Google muzzles the press: a report from inside the Googleplex holiday media party
I'd like to tell you about the party; but it was all off the record! Damn. I picked up so many great stories that it hurts not to write about them.
I think Google made the party off the record because it was Cindy McCaffrey's birthday (head marketing honcho at the big G), and she didn't want us reporting the number of candles on her cake (16).
(Jochen, our photographer, had to surrender all his kit).
It's difficult to see, but there are two "ice" penguins cunningly disguised as waiters. It's obviously a thinly-disguised salute to Linux--and a poke in the eye to Microsoft, which has ambitions in search.
I got there fairly late, as my car was a little challenged by the journey (it's still in the car park). As I walked into the party, I was surprised how relaxed and mellow everyone was. I expected a circus of media people, cameras, the Silicon Valley Hack Pack chasing the boys and Eric around, while Wayne hoped nobody recognized him. It wasn't like that at all. It was very pleasant: there was some live jazz, maybe 50 people were milling around, and it felt very comfortable.
I looked around and I realized that these were pretty much the same people from the year-ago holiday party, which was fun and relaxed too. Sergey and Larry were floating around with no hacks chasing them. I didn't see Eric; but he always heads out a half hour earlier if he can. And pretty much the same Silicon Valley hack pack was there.
David Krane, head comms guy at the Big G came over and said, "I read you all the time, and I share it with my team." (I couldn't keep that one of the record!) That's what I love to hear, and I'll never get tired of hearing it. It is the best feedback we can get. It's not the number of hits that matters, its who's hitting on you that counts, as I remember telling stand-alone journalist Chris Nolan recently.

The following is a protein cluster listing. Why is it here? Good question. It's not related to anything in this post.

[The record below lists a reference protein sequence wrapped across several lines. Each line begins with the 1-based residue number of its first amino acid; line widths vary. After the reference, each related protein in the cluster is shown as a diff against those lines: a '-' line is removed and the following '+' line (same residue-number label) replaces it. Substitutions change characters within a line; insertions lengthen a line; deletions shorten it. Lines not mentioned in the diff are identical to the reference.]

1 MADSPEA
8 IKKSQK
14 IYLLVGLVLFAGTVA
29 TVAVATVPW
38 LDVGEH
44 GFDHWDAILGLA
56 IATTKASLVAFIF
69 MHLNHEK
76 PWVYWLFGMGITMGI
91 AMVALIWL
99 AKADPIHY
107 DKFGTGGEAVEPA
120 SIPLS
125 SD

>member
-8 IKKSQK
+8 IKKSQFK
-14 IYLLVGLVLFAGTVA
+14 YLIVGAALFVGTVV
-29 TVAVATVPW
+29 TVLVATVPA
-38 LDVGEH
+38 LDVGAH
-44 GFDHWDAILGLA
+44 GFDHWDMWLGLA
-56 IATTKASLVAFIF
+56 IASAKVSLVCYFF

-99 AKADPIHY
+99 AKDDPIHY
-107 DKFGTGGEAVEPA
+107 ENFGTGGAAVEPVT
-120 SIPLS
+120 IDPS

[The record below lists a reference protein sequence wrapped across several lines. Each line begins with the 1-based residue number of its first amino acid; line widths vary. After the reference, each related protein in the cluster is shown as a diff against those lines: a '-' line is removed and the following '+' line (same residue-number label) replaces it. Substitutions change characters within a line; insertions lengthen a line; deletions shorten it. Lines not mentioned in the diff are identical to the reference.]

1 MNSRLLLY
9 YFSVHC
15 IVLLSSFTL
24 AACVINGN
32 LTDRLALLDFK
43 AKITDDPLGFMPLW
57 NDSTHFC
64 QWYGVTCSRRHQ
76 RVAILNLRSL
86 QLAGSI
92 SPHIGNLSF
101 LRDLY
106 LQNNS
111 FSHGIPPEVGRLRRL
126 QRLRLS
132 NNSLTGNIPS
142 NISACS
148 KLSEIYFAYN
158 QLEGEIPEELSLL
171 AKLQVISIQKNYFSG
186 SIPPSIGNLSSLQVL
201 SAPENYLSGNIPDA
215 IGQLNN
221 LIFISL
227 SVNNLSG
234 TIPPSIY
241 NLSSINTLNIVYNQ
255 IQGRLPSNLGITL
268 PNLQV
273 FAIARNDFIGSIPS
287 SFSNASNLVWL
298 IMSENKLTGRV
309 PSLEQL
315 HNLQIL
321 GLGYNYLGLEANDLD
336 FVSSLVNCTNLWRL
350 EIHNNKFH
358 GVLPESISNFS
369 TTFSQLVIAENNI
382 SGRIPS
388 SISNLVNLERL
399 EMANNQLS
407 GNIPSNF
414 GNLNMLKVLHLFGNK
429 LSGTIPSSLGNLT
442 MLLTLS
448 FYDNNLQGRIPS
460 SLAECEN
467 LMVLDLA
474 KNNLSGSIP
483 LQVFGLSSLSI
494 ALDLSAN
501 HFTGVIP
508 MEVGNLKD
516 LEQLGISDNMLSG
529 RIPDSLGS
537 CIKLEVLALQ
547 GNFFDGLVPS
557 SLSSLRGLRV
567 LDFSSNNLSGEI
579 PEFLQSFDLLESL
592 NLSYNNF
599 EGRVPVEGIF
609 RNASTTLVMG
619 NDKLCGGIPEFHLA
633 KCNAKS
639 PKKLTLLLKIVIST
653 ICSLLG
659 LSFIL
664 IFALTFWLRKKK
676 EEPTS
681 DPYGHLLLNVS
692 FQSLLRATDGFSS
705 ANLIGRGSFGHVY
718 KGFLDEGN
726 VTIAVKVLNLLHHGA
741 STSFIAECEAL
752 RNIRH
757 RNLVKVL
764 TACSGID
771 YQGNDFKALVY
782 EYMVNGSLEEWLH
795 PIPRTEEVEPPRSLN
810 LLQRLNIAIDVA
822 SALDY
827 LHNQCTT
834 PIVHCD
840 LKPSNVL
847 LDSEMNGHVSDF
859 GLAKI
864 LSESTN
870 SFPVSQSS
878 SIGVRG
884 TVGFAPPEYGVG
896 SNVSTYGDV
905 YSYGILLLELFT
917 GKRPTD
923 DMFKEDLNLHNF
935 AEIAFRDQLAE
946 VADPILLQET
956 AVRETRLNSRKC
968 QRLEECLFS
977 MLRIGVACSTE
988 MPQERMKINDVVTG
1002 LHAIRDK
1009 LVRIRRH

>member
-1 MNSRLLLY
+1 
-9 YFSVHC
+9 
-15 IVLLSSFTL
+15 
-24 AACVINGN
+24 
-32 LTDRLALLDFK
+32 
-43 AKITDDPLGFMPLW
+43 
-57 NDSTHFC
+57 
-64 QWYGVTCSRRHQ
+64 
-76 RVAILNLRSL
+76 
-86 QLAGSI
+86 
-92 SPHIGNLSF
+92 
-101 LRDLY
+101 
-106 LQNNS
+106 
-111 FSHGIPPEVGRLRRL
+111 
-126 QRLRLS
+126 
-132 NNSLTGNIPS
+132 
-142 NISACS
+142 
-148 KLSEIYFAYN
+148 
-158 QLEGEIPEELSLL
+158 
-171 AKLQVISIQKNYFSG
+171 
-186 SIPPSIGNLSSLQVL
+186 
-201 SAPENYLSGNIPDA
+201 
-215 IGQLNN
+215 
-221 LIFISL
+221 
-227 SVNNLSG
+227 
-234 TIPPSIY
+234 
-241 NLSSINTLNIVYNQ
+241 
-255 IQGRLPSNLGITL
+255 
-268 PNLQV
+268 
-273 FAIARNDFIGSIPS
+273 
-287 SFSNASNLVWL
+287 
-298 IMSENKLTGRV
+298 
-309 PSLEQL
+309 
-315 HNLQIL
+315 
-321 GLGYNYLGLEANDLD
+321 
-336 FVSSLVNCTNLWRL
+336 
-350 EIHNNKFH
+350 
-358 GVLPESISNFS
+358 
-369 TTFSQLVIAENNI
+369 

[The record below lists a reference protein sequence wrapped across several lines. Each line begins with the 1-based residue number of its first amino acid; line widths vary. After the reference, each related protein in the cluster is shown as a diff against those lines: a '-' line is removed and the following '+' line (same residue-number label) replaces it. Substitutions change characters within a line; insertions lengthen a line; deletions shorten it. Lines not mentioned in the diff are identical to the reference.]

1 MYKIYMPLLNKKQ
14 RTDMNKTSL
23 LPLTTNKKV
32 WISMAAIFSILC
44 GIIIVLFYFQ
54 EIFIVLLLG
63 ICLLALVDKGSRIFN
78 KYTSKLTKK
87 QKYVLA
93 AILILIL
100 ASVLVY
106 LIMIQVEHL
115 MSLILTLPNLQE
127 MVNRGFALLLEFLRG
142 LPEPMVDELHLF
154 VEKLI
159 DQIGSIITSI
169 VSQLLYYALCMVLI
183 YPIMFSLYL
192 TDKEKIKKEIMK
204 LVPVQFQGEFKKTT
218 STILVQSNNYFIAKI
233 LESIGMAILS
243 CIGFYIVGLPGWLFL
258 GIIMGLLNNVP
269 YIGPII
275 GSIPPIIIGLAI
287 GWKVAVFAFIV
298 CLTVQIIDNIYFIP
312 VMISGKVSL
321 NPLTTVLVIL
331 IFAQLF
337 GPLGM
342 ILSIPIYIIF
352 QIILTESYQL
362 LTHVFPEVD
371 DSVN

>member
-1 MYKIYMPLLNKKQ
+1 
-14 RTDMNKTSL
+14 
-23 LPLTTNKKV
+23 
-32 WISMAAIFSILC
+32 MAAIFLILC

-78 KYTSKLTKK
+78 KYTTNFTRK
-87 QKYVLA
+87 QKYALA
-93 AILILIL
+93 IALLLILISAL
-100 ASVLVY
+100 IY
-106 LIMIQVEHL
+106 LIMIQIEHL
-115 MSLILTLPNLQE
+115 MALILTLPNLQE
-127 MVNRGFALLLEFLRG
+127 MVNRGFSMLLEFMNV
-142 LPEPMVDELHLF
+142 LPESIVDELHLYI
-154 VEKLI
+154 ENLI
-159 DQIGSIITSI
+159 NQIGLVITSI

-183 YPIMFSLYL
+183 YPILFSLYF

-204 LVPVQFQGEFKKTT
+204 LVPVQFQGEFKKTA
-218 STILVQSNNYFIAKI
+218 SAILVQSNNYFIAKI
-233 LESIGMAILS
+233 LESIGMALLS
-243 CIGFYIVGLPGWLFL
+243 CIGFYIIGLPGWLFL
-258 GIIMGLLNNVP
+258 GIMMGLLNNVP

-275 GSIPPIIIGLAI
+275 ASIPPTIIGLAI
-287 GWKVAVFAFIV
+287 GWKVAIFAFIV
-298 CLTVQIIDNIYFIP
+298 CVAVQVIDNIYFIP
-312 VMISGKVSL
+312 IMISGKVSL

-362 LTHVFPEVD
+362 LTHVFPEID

(She was haranguing me about how many hits I get on my site, and saying that "advertisers will want to know that." Thank you, Chris, you've obviously done your research; but that's the old business model.)
Anyway, I've worked with David and Raymond Nasr for a long time, and not just on Google stories. Raymond, for example, was at Novell with Eric Schmidt, and previously at Apple and Sun. We chatted about the time when Prince Philip, the Duke of Edinburgh (the queen's husband), paid a visit to Novell in San Jose, March, 2000. That was when Pam Mahoney was also working at Novell; these days she is at seed VC firm, Mohr Davidow Ventures. Novell, at the time, was a large contributor to the Duke's charities. I had recently interviewed Eric, and so when the Duke arrived, they rustled together a few Brits and Scots to make him feel at home.
That's how I got to have lunch with Prince Philip; and it wasn't at a table with 200 people, it was at a small round table with six people. Which was great because we could chat. I'd love to tell you what he said about Bill Gates. But I can't: off the record again. I hate to string you up like this.
Back to the Google party . . .I started thinking about what an insane year this has been for the Google team. It kicked off when my colleague at the Financial Times, Richard Waters, broke the story that Google would use an auction system to sell its IPO shares. It would spurn the investment bankers and offer its shares directly to the public. Bold stuff: the investment bankers weren't happy; but so what, kudos to Google!
Then it was non-stop Google stories for months. At the FT in SF, we had an emergency meeting where we pulled together ideas for more than 30 stories. Our editors in London were ravenous; and the best thing to do was to feed them. It's better to feed them stories, rather than allow them too much time to think up great story angles on their own. I wish I could tell you about some of the great story angles that were cooked up down the "U-bend" ---the mahogany row of FT HQ.
As journalists, we soon tired of writing Google stories; but David, Raymond and the rest of the comms team (not to mention the boys and Eric), were sucked into a global media whirlwind and it's still pretty windy.
So, it was great to kick back, tell some stories, and catch up. I just wish it wasn't all off the record! There is no better way to torture a journalist than to tell him some great stories, and then say it is all off the record! It's pure torture; I should report them to somebody at the UN.
I think this one item should be okay. Especially since it is a little cryptic. Tell me if you can work this one out:
A Google/Yahoo joint venture is due on March 20 and it will bring great joy to the Kranes.